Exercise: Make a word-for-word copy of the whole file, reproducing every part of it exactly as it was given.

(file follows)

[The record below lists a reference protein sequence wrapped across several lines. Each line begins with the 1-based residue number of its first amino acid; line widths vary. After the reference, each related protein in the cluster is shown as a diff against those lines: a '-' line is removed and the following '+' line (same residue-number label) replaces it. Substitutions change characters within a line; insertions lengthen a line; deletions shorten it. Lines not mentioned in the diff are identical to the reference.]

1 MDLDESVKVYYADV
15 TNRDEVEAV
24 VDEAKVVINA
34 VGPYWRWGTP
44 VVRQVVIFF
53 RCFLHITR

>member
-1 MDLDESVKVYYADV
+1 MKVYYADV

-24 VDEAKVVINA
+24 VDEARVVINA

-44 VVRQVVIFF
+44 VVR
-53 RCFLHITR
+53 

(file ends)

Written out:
[The record below lists a reference protein sequence wrapped across several lines. Each line begins with the 1-based residue number of its first amino acid; line widths vary. After the reference, each related protein in the cluster is shown as a diff against those lines: a '-' line is removed and the following '+' line (same residue-number label) replaces it. Substitutions change characters within a line; insertions lengthen a line; deletions shorten it. Lines not mentioned in the diff are identical to the reference.]

1 MDLDESVKVYYADV
15 TNRDEVEAV
24 VDEAKVVINA
34 VGPYWRWGTP
44 VVRQVVIFF
53 RCFLHITR

>member
-1 MDLDESVKVYYADV
+1 MKVYYADV

-24 VDEAKVVINA
+24 VDEARVVINA

-44 VVRQVVIFF
+44 VVR
-53 RCFLHITR
+53 